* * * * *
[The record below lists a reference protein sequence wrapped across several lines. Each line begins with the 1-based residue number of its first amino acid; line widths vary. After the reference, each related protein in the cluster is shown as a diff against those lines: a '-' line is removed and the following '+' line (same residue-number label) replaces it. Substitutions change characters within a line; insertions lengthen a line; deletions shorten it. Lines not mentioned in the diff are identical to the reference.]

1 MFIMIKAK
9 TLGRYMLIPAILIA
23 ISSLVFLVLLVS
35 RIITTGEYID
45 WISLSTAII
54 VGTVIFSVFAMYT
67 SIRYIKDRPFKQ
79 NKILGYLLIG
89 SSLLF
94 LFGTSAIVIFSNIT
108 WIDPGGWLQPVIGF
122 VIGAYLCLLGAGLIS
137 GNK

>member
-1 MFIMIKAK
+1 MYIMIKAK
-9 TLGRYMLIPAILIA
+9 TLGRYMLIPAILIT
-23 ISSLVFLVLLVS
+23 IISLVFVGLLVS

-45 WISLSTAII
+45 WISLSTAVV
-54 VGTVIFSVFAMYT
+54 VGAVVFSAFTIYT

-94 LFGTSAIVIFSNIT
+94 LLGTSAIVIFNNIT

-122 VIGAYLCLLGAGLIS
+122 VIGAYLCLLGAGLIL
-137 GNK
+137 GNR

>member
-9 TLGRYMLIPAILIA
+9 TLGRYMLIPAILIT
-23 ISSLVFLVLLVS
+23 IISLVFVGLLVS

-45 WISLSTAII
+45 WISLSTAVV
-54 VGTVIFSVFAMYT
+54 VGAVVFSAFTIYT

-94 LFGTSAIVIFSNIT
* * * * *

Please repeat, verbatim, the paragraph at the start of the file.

[The record below lists a reference protein sequence wrapped across several lines. Each line begins with the 1-based residue number of its first amino acid; line widths vary. After the reference, each related protein in the cluster is shown as a diff against those lines: a '-' line is removed and the following '+' line (same residue-number label) replaces it. Substitutions change characters within a line; insertions lengthen a line; deletions shorten it. Lines not mentioned in the diff are identical to the reference.]